For me, at least, this “unnatural” way of speaking was actually an attempt to be as accurate as possible.  What could be more correct than using the wording of the book itself?  I later learned how to sound more like a child when I spoke, but that often seemed like an intentional decision on my part, as if I were playing a role.  The idea of having my own voice didn’t seem to come very naturally to me.  I have always tended to take on the mannerisms and speech patterns of the people I am around if I’m not careful.  (I’ve seen other Aspies post about how this has gotten them in trouble at times, because the other person thought they were being mocked!)

There was an additional reason I did the “little professor” routine as a child.  I quickly learned that I could get an impressed reaction out of adults by rattling off a bunch of the information I had read about, so I looked for opportunities to do so any time my parents had friends over.  They would compliment me on being so smart, or just laugh and say that I was cute.  It didn’t seem to work so well if I tried it with other children, though.  Naturally, I began to prefer being around adults to being around children my own age.

Looking back at this today, the reason for this is obvious.  Adults in general try to be polite to children and encourage them– I didn’t know it at the time, but they probably didn’t find my “lectures” as fascinating as I thought they did.  When I tried to do the same with other children, I got an unvarnished response to what I was doing:  I was being a know-it-all, which is pretty annoying.  In both cases, I was more focused on myself than on others.  Perhaps that’s part of not having a good “theory of mind,” or perhaps it’s just selfish human nature.

As it turned out, I had a lot more to learn from my peers than they had to learn from me– and that’s one of the reasons I’m so thankful for the kids God placed around me in school.

P.S.  According to an article I read recently, this is another area in which girls with Asperger’s are sometimes overlooked because they often display this trait differently:  Instead of the “little professor” trait, some girls could better be described as “little philosophers,” focusing inward and thinking with great depth about social situations and emotions while seeming to be silent and detached.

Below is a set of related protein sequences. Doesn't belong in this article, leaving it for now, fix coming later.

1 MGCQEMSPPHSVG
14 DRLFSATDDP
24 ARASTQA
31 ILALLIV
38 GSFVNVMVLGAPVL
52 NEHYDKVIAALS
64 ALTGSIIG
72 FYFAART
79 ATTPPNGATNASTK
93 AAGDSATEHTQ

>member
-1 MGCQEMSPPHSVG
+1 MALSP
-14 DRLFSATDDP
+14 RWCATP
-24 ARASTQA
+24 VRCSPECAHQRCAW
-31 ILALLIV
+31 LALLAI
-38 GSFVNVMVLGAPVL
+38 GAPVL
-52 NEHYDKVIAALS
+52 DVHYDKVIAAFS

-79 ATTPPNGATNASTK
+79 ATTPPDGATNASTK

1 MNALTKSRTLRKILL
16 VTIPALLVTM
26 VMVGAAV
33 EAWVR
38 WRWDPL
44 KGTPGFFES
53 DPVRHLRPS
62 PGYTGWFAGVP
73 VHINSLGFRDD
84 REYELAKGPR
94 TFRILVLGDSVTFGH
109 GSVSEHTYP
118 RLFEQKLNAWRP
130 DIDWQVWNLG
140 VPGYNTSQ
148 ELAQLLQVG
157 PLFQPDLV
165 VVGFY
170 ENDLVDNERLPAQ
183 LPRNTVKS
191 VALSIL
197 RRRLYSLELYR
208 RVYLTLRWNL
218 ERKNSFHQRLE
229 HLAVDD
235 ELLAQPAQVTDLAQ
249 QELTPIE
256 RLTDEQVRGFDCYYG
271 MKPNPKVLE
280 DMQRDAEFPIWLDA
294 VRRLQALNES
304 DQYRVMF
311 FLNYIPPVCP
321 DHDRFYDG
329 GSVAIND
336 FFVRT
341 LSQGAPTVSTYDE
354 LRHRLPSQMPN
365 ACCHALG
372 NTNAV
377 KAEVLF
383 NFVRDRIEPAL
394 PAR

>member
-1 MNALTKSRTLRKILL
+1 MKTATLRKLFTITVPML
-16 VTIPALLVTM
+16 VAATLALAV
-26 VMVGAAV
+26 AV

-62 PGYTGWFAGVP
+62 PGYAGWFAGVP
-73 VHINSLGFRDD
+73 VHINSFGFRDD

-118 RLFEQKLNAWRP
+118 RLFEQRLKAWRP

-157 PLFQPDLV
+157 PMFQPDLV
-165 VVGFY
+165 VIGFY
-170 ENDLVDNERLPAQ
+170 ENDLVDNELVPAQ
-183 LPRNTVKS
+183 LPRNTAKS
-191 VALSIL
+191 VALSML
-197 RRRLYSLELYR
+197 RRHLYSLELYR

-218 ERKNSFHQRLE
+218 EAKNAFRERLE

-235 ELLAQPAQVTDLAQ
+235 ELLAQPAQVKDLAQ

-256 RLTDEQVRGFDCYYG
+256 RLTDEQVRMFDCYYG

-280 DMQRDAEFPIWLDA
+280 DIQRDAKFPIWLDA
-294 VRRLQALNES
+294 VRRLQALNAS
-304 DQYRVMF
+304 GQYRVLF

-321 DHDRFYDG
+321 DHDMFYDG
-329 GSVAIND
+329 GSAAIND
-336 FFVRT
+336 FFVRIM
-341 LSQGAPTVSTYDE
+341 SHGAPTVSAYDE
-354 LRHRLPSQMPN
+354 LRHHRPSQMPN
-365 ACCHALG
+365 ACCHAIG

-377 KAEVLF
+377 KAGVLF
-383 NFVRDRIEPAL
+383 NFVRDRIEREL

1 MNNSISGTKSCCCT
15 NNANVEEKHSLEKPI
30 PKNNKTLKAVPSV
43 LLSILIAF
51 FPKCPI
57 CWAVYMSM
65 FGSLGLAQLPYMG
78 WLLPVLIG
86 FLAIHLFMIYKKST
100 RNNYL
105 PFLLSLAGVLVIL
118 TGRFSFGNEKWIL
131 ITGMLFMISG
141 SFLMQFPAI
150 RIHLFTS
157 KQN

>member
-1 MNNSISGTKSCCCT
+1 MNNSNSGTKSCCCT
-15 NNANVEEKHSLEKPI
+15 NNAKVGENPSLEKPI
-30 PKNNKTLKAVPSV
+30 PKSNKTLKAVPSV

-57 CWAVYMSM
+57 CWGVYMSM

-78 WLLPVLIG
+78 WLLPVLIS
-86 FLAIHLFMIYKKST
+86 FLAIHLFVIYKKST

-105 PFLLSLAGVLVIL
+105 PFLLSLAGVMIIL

1. It’s neat hearing about another person’s experiences growing up- thank you for sharing!

    As a child I often enjoyed adults’ company as much as other children’s myself (or more, in some cases); in my case it was because I was a “gifted and talented” learner and had parents who were educators and made learning interesting and exciting. Sometimes kids will respond with “that’s boring I don’t like you”, while adults are more likely to value education. I didn’t know about the gifted & talented label until I was a teenager (they had to have me tested and labeled as such so I could take Spanish in the local community college at age 14), and I didn’t understand the implications until I took some education classes in college. My values and learning abilities were different from other children, and it wasn’t always easy to find friends my age (gifted & talented kids often develop in a sort of unbalanced way, with intellectual understanding and emotional sensitivity that goes beyond their age, for instance, but not the social skills to go with them).

    I believe visual learning is not the same as verbal learning, even though symbolization is a big part of both, by the way.

  2. Thanks Nathan. This is an interesting post. I wonder what is the best way to relate to an adult autistic or Aspergers person. It seems to be hard to engage my son-in-law in conversation. But once he does “kick in” things go well for as long as the subject lasts.


  3. Hi there! My name is Peggy, and I’m 45. My psychiatric team wonders if I suffer from Asperger’s. My official diagnosis is OCD, and I’ve had that since my 20’s. I’m germ phobic. I don’t really understand what Asperger’s is, aside from being in the same group of illnesses as Autism. I’ve asked friends, family and gone on the Internet, but NOTHING makes sense to me. I seem to have angry outbursts occasionally, and usually only with family members. I’m confused!
    If anyone can shed any light on my problem, please let me know! Also, is there any Asperger’s support group in Minneapolis or St. Paul, MN? I’d like to try 1. I’ll be officially diagnosed in late August. Thanks for any and all help. Peggy